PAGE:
But Mr. Mirrorowski would not be defeated! After taking some time to bulk up and add 8-10 pounds of "mass," he redoubled his efforts later that year, this time extending the diet period to 16 weeks.

He now targeted carbohydrate reduction to a much greater extent. Fatigue hit hard, even though it did become less severe over the first couple of weeks. The aesthetic flatness bothered him during his frequent mirror checks, but the guys at the gym knew about his contest preparation and previous defeat. There was no turning back.

He struggled onward with religious post-workout "cardio" and energy deprivation, eating between 1600-1800kcal from the get-go. Again, Mike was partially rewarded with a very low percent fat, perhaps 3-4%, and placed fifth (out of eight) in a local show.

Motivated by his relative win and greater effort, Mr. Mirrorowski competed one or twice per year with his "successful" formula, for the next six years. Although he may have only added two to three pounds of actual muscle mass over this time, he felt stirrings of pride.

He was indeed a disciplined lightweight competitor. Sometimes he placed as high as 3rd, sometimes he didn't make the final cut due to "judging politics." On the years when no competitions landed in the spring or summer, he would diet a second time, getting ripped "out of self respect" during these poolside seasons. As he aged a bit, he did notice that pre-season prep became tougher, but he now had the experience to know that sometimes a harsh, disciplined diet took 22-24 weeks or even a little more.

By the time Mike was 35, however, he noticed that despite thrice weekly lifting (he had to work at the office more these days to support his home, so five times weekly was out), he was probably in the upper teens, body fat percentage-wise. And he weighed about 15 pounds more than he used to as an off-season twenty-something.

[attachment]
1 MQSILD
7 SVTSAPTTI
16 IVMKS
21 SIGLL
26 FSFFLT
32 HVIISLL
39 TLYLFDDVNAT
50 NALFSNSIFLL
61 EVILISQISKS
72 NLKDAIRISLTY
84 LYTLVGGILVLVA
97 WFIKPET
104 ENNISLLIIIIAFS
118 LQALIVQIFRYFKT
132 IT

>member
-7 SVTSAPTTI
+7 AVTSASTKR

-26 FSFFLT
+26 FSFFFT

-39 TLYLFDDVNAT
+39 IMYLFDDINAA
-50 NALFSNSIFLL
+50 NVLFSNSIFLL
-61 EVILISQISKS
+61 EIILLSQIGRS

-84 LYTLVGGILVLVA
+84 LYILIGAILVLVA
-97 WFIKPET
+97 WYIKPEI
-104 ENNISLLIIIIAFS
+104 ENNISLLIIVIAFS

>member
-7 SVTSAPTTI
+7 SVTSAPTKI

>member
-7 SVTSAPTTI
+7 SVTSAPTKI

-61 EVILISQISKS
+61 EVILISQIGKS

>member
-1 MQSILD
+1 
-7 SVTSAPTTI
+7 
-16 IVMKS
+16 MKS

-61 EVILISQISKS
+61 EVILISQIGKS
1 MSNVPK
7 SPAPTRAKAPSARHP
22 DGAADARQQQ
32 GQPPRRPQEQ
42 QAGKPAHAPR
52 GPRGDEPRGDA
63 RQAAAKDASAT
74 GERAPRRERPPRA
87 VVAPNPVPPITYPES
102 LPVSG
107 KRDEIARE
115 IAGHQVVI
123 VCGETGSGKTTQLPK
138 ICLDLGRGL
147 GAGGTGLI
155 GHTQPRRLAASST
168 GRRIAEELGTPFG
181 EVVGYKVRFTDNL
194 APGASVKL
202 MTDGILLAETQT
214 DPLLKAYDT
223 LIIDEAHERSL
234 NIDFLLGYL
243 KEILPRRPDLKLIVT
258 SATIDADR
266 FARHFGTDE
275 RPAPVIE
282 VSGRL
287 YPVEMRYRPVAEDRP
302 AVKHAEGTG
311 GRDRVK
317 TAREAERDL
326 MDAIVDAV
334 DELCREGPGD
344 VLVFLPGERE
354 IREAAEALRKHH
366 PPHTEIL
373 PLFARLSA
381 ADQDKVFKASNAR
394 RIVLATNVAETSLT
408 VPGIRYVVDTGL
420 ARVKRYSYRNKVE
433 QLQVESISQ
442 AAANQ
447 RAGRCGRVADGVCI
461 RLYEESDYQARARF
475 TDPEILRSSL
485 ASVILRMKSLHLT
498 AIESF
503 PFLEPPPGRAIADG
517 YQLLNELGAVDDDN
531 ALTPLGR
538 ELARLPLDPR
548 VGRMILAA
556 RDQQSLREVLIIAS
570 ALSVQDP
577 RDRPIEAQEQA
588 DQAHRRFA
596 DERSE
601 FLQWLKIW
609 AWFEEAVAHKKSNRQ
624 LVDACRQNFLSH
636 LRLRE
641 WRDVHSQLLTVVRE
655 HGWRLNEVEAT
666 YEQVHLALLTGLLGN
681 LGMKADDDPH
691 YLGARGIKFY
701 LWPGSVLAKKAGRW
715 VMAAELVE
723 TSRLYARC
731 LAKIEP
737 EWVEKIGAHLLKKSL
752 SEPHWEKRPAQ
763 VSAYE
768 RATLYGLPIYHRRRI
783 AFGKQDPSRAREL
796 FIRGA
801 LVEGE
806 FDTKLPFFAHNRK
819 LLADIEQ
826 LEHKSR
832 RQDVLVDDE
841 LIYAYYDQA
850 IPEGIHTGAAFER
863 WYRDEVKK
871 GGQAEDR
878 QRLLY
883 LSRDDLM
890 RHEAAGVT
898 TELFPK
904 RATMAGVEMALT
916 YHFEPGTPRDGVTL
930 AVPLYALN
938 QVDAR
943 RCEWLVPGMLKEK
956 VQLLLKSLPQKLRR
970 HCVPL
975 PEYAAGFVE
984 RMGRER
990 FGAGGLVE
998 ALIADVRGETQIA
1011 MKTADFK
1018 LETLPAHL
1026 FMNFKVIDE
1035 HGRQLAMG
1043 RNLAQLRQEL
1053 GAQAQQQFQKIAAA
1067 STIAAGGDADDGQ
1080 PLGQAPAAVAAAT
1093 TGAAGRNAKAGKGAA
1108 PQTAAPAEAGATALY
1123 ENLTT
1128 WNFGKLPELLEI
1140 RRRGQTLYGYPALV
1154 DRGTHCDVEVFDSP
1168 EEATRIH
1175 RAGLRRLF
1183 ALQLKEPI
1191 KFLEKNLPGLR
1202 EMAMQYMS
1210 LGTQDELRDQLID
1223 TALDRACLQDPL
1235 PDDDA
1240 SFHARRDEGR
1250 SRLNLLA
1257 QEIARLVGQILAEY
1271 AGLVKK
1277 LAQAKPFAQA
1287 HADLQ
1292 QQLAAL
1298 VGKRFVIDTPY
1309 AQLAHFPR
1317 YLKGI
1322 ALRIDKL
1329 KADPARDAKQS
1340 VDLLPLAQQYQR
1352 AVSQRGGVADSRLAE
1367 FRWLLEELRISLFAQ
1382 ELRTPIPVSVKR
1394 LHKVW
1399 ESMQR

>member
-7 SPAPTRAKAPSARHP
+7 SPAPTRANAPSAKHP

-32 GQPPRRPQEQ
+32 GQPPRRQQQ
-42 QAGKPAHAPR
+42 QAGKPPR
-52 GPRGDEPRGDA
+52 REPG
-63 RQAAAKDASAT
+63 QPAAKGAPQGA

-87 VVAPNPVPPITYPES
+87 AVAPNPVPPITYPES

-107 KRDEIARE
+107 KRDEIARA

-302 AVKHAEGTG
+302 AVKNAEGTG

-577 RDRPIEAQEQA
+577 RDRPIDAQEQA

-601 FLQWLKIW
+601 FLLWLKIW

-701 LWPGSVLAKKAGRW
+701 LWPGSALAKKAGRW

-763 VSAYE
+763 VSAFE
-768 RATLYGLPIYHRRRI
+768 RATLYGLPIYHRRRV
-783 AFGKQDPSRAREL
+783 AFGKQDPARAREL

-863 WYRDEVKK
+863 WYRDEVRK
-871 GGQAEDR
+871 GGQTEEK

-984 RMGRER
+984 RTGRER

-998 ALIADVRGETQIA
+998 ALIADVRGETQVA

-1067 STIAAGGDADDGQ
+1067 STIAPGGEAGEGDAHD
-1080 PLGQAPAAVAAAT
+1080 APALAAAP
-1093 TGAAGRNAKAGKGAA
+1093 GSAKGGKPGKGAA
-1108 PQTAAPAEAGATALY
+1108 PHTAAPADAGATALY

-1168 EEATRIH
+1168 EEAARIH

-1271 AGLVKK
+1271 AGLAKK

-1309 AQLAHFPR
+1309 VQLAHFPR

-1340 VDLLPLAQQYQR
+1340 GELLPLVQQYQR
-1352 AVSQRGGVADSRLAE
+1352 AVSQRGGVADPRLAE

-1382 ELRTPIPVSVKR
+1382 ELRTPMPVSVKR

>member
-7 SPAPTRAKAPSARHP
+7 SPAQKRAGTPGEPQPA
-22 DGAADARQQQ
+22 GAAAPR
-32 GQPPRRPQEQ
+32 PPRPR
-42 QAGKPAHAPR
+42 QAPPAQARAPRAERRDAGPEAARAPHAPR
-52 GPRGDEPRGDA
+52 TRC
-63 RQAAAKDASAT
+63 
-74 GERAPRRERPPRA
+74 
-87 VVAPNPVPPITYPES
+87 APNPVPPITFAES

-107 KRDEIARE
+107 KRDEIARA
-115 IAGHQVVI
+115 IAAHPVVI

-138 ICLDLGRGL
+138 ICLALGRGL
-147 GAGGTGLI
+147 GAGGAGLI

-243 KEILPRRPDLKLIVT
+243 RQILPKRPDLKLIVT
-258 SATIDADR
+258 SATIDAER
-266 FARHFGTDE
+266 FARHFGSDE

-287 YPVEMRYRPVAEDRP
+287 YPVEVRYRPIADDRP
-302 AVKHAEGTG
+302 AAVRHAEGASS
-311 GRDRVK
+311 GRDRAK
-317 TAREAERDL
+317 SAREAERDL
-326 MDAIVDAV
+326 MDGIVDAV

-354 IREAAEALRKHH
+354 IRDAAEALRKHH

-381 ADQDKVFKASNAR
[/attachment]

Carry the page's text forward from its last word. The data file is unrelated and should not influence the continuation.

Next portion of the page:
Considering work demands, he had a hell of a time losing more than three to five pounds and each time he tried, it came back fast. And let's not even get into the annual few pounds of fat gained during the holidays. Ultimately, before he was even 40, Mike was no longer a FFB. In fact he was closer to his old full-blown FB status than he ever imagined back when he was competing.


Emotionally, we've seen two very different pictures, haven't we? You can clearly see frustration and depression (case #1) versus some growing confidence despite setbacks (case #2).

But perhaps you're thinking that it's blasphemy to even compare a typical American housewife to a bodybuilder! In part you're right. I'll tread carefully. I'm no psychologist but I do know a few things about the human body, so let's consider something else.

What do you think these two cases are like biologically? Take a minute and pick out the differences and similarities. Sure, Mr. Mirrorowski weight trained, apparently preserving, if not adding a little muscle mass. This is a huge difference from the housewife. But how much muscle do you think he might have added over six years without bi-annual diet phases? Could he be a middleweight? Would he have gotten big enough to get noticed with his shirt on?

Maybe over the course of his adult life he would have a better, stronger, more athletic physique had he focused more on healthful, aggressive lifestyle habits and less on the mirror. He may even have felt more content and less anxious with this latter approach – even as he aged into to a 40-year-old body of which he could be proud.

What strikes me about these two examples is the weight cycling that's going on. Lose 10% of your body weight, then gain it all back. Lose 15 pounds, then gain 17 back.

Whether it's luncheons with coworkers ruining a diet, or ramped up eating and relaxation after contest season, the physical effect is similar. This weight cycling effect has indeed been observed in healthy young active men on a 1000kcal daily deficit over eight weeks:

"At five weeks post... fat mass had significantly increased over initial levels."(12)